Most of the world’s Jewish population lived in Islamic lands in the Middle Ages. As dhimmi, ‘protected people’, Jews and Christians in Egypt were free to practise their religion provided they recognised the absolute rule of Islam, paid the jizya – a severe poll-tax – and did not seek converts from among the Muslim population.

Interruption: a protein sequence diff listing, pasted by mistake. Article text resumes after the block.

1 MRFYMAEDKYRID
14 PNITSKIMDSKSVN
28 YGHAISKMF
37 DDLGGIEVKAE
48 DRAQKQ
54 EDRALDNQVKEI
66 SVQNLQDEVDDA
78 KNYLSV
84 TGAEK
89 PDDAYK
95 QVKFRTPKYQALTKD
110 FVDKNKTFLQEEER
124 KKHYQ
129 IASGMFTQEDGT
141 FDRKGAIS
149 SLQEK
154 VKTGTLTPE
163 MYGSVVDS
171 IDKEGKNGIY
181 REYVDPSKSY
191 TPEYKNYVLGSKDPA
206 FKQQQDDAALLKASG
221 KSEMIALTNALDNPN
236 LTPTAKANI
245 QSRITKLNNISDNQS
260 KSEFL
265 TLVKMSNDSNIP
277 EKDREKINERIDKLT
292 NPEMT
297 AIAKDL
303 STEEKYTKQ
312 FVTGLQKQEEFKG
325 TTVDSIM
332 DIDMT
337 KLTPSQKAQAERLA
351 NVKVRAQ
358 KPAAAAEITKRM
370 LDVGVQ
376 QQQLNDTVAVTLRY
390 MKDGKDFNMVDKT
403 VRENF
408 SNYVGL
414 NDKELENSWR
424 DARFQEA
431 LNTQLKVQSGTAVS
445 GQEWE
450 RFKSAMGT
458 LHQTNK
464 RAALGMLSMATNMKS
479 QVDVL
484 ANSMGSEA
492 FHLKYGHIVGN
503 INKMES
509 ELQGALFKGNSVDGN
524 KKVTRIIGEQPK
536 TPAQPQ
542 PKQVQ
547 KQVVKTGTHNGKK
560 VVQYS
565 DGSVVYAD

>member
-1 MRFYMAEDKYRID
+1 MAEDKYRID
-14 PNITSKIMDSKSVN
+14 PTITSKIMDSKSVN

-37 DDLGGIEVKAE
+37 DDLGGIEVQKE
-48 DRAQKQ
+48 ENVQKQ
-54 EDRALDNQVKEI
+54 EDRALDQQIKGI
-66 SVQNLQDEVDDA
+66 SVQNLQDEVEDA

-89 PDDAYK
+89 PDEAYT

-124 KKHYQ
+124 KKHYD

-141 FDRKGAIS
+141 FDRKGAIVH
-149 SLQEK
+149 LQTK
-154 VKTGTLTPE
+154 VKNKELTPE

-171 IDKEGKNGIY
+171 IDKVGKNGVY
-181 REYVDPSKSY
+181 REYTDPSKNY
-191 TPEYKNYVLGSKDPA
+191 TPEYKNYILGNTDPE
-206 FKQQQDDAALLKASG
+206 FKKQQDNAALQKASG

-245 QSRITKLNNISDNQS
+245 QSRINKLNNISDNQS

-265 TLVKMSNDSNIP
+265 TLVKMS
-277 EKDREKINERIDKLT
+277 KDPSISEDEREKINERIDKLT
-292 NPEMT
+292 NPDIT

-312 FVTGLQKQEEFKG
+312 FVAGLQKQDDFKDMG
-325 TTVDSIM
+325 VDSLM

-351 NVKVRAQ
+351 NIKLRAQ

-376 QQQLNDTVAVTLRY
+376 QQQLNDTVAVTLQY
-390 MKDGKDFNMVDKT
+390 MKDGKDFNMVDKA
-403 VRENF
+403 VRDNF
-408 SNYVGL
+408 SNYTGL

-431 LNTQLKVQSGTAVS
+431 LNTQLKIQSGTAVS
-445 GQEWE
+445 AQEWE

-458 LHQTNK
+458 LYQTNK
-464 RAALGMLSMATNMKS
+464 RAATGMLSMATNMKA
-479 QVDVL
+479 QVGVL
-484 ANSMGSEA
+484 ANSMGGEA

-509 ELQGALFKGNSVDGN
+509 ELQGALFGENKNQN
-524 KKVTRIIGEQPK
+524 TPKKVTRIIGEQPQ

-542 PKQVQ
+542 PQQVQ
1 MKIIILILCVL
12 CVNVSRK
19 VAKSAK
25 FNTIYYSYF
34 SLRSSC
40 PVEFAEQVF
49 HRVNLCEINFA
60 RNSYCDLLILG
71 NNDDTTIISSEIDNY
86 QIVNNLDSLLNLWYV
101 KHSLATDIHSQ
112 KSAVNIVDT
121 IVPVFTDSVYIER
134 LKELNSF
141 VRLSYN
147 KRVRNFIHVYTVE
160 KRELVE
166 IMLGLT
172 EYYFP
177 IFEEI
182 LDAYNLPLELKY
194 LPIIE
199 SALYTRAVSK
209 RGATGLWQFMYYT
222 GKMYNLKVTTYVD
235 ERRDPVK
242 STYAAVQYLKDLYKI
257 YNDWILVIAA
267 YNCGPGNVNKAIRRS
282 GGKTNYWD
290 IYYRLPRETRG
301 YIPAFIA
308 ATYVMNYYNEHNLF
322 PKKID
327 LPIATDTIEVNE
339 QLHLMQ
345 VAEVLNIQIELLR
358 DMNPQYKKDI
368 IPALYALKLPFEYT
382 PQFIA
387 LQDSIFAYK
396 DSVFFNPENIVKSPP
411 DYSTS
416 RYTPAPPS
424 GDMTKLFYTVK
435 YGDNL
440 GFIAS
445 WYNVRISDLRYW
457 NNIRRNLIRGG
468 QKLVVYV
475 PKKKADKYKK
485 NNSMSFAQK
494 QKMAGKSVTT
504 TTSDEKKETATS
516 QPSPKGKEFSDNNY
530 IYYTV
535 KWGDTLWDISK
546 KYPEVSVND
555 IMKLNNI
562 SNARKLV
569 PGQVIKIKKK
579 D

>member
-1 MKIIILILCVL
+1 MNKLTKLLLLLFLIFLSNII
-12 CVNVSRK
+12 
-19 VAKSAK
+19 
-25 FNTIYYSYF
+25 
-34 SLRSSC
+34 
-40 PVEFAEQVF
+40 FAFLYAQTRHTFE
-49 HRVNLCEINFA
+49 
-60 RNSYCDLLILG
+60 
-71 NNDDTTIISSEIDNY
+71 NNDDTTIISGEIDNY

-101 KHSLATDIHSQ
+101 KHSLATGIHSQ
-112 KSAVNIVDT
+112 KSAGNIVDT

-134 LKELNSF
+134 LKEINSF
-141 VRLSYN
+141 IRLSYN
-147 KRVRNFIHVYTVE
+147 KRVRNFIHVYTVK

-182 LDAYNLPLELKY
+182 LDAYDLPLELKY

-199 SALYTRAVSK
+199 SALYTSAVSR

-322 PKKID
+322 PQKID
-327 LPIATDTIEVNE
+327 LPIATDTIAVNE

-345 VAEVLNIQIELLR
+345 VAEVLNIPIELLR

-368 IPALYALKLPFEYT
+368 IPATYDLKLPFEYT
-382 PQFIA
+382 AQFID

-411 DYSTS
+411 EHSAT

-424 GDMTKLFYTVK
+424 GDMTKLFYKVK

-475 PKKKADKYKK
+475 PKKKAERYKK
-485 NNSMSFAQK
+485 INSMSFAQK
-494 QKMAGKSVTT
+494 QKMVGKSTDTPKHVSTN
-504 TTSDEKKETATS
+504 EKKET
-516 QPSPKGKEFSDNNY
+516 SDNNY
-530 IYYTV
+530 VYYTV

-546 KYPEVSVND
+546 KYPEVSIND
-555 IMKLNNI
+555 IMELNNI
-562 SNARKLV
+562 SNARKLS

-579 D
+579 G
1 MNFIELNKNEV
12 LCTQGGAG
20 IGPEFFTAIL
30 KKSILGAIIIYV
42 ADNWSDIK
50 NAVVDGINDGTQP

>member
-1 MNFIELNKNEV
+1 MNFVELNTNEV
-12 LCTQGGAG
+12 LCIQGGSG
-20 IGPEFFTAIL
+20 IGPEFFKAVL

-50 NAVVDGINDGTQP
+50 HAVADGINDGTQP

From the end of the 10th century, Egypt was incorporated into the Shi’ite Fatimid Caliphate. The large Jewish and Christian population was generally treated fairly by the Fatimids, and Jews were even admitted into senior government positions. But the second-class status given to the dhimmi under Islamic law meant that restrictions and oppression could be employed, and the Genizah records outbreaks of harsh discriminatory actions and even violence against the Jews.